A few weeks ago we discussed the ongoing refugee crisis involving Venezuelans fleeing starvation, disease and violence in their home country. The majority of them have been attempting to travel through Colombia to Ecuador because there are more roads and civilization in general along that route. Some, however, have chosen to take the more dangerous route to the southeast through Brazil, likely heading for Peru and Chile. Unfortunately, while the government of Brazil is officially calling for peace, many Brazilian citizens are angry about the influx of Venezuelan travelers and have taken to attacking them. One group of Brazilian men in the border town of Pacaraima attacked a group of Venezuelan migrants and set fire to their camp. (BBC)
In Pacaraima on Saturday, several migrant encampments were attacked by angry residents following reports that a local restaurant owner had been badly beaten by Venezuelans.
There has been growing animosity towards the numbers of Venezuelan migrants entering Roraima state in recent months.
Gangs of men carrying stones and sticks set fire to tents and other items belonging to the Venezuelans, and more than 1,000 migrants were said to have fled back across the border.
On the Venezuelan side, there were reports that Brazilian cars had been attacked.
The Venezuelan government of Nicolas Maduro is demanding that Brazil assure the safety of the refugees and their property. It’s a rather ironic statement when you consider that Maduro’s failing socialist policies and rampant corruption are the only reason his people are desperate enough to flee in the first place. But with rumors spreading among the people on both sides of the border about supposed violence being caused by the other side, things don’t appear to be heading for stability any time soon.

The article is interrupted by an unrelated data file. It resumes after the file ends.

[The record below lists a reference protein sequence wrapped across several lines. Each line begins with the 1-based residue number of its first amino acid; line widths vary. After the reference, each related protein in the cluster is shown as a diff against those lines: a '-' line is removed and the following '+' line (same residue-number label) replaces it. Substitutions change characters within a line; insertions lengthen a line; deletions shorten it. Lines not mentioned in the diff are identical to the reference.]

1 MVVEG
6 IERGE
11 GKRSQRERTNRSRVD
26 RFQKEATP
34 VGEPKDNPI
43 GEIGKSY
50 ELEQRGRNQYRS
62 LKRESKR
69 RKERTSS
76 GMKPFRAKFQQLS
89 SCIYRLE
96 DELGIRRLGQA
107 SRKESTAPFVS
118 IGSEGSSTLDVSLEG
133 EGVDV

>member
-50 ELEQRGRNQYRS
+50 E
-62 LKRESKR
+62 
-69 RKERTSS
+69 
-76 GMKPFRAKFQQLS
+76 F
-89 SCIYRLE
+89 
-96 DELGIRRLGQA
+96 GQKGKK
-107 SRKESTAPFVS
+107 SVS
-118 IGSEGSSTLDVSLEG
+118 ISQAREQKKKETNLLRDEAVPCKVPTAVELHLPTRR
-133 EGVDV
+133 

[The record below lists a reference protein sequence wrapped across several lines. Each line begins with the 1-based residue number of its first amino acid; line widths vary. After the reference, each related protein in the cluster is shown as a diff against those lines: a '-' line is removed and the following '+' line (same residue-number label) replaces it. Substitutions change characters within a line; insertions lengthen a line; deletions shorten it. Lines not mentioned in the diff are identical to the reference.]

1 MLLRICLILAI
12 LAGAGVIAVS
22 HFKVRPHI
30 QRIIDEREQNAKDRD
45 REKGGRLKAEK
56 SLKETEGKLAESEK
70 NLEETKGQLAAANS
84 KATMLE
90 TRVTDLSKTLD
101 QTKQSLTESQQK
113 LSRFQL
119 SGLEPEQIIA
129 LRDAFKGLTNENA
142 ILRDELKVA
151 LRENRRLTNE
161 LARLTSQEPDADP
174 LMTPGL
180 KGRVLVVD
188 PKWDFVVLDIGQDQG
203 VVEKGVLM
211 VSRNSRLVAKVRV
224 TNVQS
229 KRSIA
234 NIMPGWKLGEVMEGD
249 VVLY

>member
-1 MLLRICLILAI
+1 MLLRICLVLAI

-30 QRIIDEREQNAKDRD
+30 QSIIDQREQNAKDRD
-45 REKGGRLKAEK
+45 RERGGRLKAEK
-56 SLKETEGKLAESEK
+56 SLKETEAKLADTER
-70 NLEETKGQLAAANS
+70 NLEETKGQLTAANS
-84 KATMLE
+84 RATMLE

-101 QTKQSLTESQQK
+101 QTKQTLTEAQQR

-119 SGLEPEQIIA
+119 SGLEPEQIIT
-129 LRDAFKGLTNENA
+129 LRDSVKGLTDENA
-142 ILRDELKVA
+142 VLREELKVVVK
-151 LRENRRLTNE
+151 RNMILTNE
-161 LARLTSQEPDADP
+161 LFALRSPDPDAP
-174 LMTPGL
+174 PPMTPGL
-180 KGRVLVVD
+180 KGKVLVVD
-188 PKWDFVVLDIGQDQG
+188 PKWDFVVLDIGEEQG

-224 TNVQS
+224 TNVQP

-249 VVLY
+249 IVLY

Also, the human river flowing out of Venezuela probably won’t be slowing down. As we learned last week, the capital city of Caracas can’t even get potable water into their main hospital or to most of the neighborhoods as their infrastructure continues to break down. Some of the people were making do for food by hunting or even eating pets and zoo animals, but when you run out of drinking water the game is pretty much up.
At the same time, Maduro has attempted to stabilize his worthless currency by artificially forcing the exchange rate down. It’s a move which economists around the world have widely derided as a complete scam. This has led to an immediate need to increase wages across the board. But since the money is basically still worthless paper, employers are saying they will have to lay off employees or close down entirely.
If you were waiting for some good news or a hopeful solution to these problems to show up at the end of the article I’m afraid I’ll have to disappoint you once again. These people are in desperate trouble, with their own government failing them (when not directly attacking them) and nervous neighbors who will soon be unwilling or unable to take them in. We’re watching the slow-motion implosion of the nation of Venezuela and inevitable collapse of yet another socialist state.